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Richard Todd Biography

  • Profession: Actor
  • Born: Jun 11, 1919
  • Died: Dec 3, 2009
  • Birth Name: Richard Andrew Palethorpe-Todd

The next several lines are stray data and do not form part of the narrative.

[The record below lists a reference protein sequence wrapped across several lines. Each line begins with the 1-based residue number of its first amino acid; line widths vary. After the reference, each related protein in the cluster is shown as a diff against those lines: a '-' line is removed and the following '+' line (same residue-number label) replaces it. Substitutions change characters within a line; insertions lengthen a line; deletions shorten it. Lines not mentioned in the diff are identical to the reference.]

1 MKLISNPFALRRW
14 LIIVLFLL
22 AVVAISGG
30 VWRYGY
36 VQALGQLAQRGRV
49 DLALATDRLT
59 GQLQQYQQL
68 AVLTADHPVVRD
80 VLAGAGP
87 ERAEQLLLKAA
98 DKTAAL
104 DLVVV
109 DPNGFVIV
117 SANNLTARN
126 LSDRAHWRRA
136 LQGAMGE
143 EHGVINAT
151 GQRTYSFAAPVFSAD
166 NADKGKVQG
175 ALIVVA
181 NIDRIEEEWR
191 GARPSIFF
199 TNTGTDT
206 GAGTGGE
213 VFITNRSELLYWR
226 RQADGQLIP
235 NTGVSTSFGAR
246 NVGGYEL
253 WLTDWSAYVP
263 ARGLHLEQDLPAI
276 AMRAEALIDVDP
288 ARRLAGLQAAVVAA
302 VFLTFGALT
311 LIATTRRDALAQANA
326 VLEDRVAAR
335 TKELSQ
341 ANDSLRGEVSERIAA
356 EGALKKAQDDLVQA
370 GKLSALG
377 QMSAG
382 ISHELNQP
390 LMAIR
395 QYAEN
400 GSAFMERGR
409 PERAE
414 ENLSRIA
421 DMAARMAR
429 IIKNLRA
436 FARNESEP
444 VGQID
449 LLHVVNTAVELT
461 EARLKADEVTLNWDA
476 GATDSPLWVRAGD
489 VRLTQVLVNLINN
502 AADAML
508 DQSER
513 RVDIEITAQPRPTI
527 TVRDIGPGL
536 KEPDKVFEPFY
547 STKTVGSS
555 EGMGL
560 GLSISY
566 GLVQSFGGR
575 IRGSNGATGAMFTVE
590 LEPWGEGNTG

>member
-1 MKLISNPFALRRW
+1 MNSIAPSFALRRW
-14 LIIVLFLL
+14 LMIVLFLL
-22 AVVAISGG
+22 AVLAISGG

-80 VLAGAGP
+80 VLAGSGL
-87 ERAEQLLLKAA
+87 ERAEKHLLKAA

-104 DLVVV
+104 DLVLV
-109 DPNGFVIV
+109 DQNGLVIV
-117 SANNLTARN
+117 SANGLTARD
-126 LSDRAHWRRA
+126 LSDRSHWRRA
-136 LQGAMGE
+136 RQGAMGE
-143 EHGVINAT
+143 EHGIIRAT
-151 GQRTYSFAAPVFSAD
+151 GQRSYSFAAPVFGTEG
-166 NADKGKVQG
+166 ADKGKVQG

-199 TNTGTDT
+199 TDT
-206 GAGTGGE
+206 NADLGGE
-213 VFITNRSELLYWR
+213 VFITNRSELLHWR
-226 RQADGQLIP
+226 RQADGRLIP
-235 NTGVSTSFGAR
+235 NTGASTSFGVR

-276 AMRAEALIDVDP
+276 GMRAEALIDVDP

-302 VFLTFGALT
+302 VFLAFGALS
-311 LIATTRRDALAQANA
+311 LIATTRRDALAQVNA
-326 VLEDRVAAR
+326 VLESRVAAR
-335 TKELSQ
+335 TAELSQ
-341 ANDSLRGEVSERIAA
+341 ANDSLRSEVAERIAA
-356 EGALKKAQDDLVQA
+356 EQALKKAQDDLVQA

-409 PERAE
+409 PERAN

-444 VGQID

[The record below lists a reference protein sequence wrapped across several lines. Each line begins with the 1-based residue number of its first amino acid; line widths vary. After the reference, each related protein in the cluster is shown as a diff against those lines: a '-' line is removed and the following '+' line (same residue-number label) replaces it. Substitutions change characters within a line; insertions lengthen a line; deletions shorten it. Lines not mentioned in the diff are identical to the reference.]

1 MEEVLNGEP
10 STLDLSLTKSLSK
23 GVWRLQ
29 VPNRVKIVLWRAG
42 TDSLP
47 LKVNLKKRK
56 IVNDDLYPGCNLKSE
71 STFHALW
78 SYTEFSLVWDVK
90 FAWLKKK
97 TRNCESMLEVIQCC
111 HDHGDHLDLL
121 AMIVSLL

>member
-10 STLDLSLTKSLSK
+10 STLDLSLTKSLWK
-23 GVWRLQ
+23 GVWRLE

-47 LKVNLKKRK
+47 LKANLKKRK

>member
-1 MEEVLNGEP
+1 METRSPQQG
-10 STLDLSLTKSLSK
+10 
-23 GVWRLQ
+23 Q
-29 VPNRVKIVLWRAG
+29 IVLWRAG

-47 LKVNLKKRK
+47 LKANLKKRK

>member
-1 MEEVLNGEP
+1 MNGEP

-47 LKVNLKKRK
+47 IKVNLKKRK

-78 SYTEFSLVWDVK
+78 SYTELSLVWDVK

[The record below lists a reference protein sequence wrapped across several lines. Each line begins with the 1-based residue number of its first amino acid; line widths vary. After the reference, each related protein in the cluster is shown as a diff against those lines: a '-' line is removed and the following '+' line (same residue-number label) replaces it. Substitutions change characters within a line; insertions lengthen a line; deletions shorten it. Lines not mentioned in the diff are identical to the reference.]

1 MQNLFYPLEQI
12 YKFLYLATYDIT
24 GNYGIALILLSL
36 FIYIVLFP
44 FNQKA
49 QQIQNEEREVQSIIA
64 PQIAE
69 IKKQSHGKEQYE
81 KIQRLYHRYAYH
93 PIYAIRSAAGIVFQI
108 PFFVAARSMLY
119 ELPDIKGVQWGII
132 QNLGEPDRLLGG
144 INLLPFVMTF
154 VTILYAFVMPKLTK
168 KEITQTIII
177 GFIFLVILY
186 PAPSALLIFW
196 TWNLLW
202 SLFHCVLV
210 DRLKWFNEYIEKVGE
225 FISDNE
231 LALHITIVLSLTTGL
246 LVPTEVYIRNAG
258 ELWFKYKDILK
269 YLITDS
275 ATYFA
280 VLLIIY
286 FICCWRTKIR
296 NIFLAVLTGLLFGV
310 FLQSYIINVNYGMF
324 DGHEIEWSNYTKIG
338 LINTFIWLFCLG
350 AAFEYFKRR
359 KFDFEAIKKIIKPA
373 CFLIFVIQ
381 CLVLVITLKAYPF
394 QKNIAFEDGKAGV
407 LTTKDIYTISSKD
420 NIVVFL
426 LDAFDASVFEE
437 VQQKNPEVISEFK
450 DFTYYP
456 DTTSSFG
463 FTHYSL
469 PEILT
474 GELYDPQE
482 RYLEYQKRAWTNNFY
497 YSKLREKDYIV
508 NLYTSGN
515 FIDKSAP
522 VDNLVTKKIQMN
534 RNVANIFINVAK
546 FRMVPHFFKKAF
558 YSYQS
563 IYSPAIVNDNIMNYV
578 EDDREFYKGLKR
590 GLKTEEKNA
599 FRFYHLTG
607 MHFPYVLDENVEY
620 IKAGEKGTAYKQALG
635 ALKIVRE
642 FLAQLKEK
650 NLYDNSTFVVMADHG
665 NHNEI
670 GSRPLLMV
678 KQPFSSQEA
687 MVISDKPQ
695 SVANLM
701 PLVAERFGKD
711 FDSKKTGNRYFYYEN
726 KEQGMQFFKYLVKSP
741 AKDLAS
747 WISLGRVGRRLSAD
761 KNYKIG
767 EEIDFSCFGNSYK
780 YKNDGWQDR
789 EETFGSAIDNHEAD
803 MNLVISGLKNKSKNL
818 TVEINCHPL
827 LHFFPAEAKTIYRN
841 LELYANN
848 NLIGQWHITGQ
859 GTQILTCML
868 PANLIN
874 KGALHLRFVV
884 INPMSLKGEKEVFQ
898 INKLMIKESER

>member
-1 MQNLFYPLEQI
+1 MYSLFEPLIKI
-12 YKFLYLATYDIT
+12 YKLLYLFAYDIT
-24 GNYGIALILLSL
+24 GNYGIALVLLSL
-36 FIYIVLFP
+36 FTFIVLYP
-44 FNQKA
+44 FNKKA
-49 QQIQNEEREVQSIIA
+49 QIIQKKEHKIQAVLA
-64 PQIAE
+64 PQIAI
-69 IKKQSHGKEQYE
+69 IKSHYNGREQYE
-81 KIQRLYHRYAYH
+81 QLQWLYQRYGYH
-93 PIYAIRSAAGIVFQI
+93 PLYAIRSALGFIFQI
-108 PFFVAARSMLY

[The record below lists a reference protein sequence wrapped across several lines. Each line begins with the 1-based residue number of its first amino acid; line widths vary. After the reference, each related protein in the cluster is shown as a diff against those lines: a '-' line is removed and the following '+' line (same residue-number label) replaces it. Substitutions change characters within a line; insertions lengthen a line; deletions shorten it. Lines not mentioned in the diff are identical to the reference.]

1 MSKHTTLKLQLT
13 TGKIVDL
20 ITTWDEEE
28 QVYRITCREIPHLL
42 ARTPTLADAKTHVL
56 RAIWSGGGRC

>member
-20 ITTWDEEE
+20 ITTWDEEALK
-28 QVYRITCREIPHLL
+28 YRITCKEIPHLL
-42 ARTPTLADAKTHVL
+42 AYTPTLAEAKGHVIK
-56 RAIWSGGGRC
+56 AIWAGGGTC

Born in Ireland, Richard Todd spent a few of his childhood years in India, where his father served as an army physician. Later his family relocated to West Devon, England. Todd trained for a potential military career at Sandhurst before inaugurating his acting training at the Italia Conta school. He helped organize the Dundee Repertory Theatre, then spent six years' service in World War II, first as an officer in the Yorkshire Light Infantry, then as a paratrooper with the 6th Airbourne. Todd was among those who parachuted into France during the D-Day Invasion of 1944; eighteen years later, he played a cameo in Darryl F. Zanuck's D-Day recreation [[Feature~V29958~The Longest Day~thelongestday]] (1946). After the war, he rejoined the Dundee rep, then made his West End debut as The Scot, the ill-tempered, dying protagonist of John Patrick's play The Hasty Heart. In 1949, Todd began his film career when he was tapped to recreate his [[Feature~V94394~Hasty Heart~thehastyheart]] characterization before the cameras; the performance would earn him an Academy Award nomination. Highlights of Todd's 1950s film output include his portrayal of Marlene Dietrich's castaway beau in Hitchcock's [[Feature~V46390~Stage Fright~stagefright]] (1950), his swashbuckling heroics in Disney's [[Feature~V47101~The Story of Robin Hood~thestoryofrobinhood]] (1952), [[Feature~V48210~The Sword and the Rose~theswordandtherose]] (1953) and [[Feature~V81696~Rob Roy, The Highland Rogue~highlandsandhighlanders]] (1954), his sensitive performance as "Chaplain of the Presidents" Peter Marshall in [[Feature~V31077~A Man Called Peter~amancalledpeter]], and his military derring-do in the 1956 British box-office smash [[Feature~V12000~The Dam Busters~thedambusters]]. Although he devoted more and more of his energies to the stage in the late 1950s-early 1960s, Todd served as executive producer on 1961's [[Feature~V116911~Why Bother to Knock~whybothertoknock]] and later portrayed a Timothy Leary clone in 1967's [[Feature~V100375~The Love-Ins~loveinsurance]]. More recently the actor's achievements include stage actor and producer. Todd listed Equus as his favorite stage production, though it's likely that his eight-year run in the Mayfair Theatre presentation The Business of Murder was kinder to his bank account. In 1987, Richard Todd published Caught in the Act, the first volume of his memoirs. He died in 2009 at the age of 90. ~ Hal Erickson, Rovi

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